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Vocal complexity in Meerkats and other mongoose species


Manser, Marta; Jansen, David; Graw, Beke; Hollén, Linda; Bousquet, Christophe; Furrer, Roman; Le Roux, Aliza (2014). Vocal complexity in Meerkats and other mongoose species. 46:281-310.

Abstract

Complex societies are suggested to generate complex communication. However, tests of this hypothesis rarely go beyond a superficial examination of social and communicative complexity. For a systematic approach, we first have to define what we mean by complexity. What defines social complexity, and what defines communicative complexity? What aspects of social complexity correlate with what aspects of communicative complexity? We reviewed the hypotheses put forward for the evolution of the diverse vocal communicative repertoires and variation within meerkats and four other mongoose species. The obligate group living species, meerkats, dwarf mongoose, and banded mongoose, in comparison to the solitary slender mongoose and the facultative social yellow mongoose show a wider variation in signal use. However, group size within the social mongoose species does not correlate to vocal repertoire size and is rather explained by differences in their social organization and also by the ecology of the species. For example, meerkats and dwarf mongoose seem to have evolved vocal systems based on many discrete call types, while banded mongoose show a more graded system with fewer call types, though the amount of information conveyed to receivers may be the same in both cases. The comparison of vocal complexity in the different mongoose species emphasizes the importance of identifying correlations of communicative variation with specific social contexts and taking the ecology of a species into account. Ultimately, the function of signals has to be considered from both the producer and receiver side, and in the natural habitat of a species, if we are ever to understand what explains the variation, complexity, as well as potential limitations in animal communication.

Abstract

Complex societies are suggested to generate complex communication. However, tests of this hypothesis rarely go beyond a superficial examination of social and communicative complexity. For a systematic approach, we first have to define what we mean by complexity. What defines social complexity, and what defines communicative complexity? What aspects of social complexity correlate with what aspects of communicative complexity? We reviewed the hypotheses put forward for the evolution of the diverse vocal communicative repertoires and variation within meerkats and four other mongoose species. The obligate group living species, meerkats, dwarf mongoose, and banded mongoose, in comparison to the solitary slender mongoose and the facultative social yellow mongoose show a wider variation in signal use. However, group size within the social mongoose species does not correlate to vocal repertoire size and is rather explained by differences in their social organization and also by the ecology of the species. For example, meerkats and dwarf mongoose seem to have evolved vocal systems based on many discrete call types, while banded mongoose show a more graded system with fewer call types, though the amount of information conveyed to receivers may be the same in both cases. The comparison of vocal complexity in the different mongoose species emphasizes the importance of identifying correlations of communicative variation with specific social contexts and taking the ecology of a species into account. Ultimately, the function of signals has to be considered from both the producer and receiver side, and in the natural habitat of a species, if we are ever to understand what explains the variation, complexity, as well as potential limitations in animal communication.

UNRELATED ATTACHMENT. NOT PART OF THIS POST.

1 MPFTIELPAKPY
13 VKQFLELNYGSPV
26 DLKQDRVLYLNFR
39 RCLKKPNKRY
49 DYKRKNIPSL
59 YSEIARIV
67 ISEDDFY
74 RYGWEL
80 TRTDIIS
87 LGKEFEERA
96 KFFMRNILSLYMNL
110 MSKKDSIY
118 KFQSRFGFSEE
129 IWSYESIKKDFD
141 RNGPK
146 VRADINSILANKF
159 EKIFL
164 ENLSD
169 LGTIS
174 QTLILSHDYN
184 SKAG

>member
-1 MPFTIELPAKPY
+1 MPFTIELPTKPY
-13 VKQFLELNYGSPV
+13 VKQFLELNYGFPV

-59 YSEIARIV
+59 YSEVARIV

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9 citations in Scopus®
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Additional indexing

Item Type:Journal Article, original work
Communities & Collections:07 Faculty of Science > Institute of Evolutionary Biology and Environmental Studies
Dewey Decimal Classification:570 Life sciences; biology
590 Animals (Zoology)
Uncontrolled Keywords:Social complexity; Communicative complexity; Vocal communication; Herpestidae; Banded mongoose; Dwarf mongoose; Meerkats; Yellow mongoose
Language:English
Date:2014
Deposited On:18 Feb 2015 12:17
Last Modified:05 Apr 2016 18:53
Publisher DOI:https://doi.org/10.1016/B978-0-12-800286-5.00006-7

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